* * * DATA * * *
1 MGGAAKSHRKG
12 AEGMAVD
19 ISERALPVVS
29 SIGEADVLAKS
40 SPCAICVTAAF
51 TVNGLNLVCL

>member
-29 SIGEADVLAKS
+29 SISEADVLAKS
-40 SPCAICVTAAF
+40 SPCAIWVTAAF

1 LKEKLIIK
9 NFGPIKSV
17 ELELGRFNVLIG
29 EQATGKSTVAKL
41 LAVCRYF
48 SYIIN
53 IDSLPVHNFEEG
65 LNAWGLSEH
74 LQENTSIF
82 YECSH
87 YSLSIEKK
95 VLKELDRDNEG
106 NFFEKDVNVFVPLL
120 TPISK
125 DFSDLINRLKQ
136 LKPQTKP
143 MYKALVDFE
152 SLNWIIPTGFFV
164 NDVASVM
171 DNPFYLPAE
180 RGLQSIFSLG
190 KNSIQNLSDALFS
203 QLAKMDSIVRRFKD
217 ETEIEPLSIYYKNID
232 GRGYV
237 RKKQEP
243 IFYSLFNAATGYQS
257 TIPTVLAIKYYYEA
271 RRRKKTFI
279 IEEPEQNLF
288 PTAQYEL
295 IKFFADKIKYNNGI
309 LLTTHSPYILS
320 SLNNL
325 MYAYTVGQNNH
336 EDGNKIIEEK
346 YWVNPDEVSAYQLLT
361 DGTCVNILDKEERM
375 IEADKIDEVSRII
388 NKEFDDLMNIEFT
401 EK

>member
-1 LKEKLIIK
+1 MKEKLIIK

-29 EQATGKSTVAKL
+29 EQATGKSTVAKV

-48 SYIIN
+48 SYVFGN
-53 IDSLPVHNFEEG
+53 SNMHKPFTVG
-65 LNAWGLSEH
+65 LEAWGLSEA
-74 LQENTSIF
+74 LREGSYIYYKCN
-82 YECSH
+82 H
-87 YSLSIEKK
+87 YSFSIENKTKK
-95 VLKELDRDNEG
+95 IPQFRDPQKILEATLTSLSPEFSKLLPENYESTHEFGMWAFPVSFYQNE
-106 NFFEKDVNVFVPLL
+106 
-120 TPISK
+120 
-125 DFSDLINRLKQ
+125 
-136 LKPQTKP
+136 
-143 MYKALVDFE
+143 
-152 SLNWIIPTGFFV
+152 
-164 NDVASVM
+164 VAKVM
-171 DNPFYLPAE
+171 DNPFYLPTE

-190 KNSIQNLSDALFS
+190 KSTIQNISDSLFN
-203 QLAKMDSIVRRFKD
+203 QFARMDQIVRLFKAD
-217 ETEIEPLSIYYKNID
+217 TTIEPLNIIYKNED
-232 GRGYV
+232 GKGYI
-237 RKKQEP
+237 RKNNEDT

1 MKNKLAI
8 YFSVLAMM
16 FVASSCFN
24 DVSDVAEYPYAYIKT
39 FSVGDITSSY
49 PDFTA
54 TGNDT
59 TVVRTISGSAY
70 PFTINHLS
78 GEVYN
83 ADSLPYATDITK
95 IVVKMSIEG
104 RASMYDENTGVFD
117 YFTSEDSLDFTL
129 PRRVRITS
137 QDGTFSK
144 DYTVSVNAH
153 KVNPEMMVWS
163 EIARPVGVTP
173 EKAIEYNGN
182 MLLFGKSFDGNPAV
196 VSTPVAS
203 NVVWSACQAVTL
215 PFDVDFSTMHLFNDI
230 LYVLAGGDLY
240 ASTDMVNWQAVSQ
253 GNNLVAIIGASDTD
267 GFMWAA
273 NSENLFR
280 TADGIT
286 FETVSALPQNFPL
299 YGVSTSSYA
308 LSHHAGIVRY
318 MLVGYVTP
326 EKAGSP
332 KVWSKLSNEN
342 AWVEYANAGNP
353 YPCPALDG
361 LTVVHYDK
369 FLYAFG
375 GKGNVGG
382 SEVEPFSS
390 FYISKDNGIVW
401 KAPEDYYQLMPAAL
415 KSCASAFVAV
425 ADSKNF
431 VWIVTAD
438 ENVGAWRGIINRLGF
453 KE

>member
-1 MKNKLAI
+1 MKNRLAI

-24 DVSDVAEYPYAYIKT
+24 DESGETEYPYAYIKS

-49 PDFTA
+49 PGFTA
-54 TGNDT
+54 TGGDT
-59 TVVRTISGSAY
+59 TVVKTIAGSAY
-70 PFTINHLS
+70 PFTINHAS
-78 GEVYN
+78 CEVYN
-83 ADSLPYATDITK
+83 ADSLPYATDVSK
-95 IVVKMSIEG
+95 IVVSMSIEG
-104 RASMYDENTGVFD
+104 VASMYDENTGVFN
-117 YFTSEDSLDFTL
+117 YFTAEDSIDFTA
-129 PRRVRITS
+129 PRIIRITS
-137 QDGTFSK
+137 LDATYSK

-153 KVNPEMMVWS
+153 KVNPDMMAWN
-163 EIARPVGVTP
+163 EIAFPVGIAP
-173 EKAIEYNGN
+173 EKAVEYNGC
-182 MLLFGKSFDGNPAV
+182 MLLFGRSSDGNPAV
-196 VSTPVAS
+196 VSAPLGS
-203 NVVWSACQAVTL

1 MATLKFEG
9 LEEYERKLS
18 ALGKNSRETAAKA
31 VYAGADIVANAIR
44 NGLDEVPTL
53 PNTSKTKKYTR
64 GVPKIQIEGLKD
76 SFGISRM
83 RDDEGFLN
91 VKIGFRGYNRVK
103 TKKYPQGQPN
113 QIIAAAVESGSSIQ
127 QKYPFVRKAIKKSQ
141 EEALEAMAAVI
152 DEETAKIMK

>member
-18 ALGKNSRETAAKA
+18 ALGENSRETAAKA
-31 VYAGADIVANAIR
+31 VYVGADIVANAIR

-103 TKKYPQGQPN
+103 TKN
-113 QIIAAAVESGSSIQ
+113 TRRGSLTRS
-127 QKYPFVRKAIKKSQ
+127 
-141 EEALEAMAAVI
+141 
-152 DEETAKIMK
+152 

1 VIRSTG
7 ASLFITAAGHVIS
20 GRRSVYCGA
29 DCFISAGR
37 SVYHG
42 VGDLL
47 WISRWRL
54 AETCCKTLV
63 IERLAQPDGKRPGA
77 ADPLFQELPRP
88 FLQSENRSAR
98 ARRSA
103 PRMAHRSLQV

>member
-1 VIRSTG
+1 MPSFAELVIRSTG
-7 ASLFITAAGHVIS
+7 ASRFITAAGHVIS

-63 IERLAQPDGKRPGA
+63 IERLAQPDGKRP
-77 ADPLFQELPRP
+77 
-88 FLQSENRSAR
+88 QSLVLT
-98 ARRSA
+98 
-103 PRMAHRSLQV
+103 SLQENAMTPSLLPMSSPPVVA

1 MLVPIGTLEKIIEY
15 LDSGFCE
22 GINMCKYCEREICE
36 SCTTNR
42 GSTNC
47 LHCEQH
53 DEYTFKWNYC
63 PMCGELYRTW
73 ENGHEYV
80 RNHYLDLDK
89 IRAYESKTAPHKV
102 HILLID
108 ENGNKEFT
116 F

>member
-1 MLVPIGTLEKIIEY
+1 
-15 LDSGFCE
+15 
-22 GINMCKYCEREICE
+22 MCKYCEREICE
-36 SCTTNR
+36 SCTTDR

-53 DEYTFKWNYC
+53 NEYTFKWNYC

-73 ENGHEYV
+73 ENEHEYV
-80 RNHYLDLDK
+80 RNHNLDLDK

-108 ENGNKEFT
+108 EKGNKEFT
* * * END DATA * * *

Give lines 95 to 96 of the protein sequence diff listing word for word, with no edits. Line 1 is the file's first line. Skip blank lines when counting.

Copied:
+232 GKGYI
-237 RKKQEP